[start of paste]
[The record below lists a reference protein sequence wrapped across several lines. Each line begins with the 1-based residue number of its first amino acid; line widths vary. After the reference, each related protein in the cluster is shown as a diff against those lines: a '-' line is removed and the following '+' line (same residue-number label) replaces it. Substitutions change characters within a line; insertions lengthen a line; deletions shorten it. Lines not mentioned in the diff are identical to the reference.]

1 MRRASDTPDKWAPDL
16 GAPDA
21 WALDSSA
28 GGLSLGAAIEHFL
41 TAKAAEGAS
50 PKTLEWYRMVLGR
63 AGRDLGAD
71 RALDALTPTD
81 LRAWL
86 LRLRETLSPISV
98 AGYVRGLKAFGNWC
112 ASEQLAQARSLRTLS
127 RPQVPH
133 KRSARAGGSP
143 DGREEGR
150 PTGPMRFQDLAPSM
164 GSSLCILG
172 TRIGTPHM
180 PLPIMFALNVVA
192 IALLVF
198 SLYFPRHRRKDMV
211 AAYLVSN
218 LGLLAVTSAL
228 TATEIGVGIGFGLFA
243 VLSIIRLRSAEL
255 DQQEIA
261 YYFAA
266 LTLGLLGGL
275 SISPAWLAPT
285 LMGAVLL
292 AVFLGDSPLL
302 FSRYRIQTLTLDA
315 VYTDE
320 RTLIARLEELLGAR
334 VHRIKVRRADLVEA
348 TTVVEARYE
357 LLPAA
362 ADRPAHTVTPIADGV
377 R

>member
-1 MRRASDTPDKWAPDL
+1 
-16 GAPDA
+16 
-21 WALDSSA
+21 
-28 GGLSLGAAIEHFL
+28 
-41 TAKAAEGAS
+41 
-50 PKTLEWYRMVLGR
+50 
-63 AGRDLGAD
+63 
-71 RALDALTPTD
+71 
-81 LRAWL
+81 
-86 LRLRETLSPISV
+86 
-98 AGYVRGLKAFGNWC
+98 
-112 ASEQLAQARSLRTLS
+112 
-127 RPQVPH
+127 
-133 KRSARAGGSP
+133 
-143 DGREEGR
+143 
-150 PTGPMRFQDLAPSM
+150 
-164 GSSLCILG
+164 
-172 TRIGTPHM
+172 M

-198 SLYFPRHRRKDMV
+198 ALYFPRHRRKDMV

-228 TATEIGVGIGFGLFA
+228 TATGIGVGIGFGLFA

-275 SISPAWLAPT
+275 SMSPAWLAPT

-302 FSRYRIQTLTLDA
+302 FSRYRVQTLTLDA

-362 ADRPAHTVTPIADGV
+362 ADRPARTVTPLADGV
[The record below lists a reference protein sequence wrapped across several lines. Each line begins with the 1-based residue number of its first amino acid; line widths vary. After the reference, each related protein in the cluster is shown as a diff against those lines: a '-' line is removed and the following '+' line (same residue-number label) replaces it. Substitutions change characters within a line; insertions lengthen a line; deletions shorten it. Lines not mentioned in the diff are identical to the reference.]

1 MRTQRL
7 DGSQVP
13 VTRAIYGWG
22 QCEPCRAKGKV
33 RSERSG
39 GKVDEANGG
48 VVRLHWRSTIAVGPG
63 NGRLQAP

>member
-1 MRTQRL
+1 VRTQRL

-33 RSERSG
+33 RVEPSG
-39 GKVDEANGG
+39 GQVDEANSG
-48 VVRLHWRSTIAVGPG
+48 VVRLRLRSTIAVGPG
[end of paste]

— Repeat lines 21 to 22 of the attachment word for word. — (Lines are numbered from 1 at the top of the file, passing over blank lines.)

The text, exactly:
192 IALLVF
198 SLYFPRHRRKDMV